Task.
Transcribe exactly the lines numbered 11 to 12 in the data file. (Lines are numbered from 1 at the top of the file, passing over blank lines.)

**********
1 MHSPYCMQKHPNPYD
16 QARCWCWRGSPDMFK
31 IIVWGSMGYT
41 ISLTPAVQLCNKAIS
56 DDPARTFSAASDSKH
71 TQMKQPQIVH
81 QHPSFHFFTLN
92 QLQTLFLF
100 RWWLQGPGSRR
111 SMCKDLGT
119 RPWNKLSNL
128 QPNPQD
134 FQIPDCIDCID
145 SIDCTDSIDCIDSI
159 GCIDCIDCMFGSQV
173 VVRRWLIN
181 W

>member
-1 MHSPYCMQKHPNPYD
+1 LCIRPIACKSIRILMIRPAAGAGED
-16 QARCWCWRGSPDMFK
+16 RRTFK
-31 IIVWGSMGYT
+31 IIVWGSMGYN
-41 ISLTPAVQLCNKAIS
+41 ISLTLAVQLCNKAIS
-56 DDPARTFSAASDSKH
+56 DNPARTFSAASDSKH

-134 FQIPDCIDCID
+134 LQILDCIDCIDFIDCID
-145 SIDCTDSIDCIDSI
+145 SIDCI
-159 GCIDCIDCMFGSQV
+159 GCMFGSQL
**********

119 RPWNKLSNL
128 QPNPQD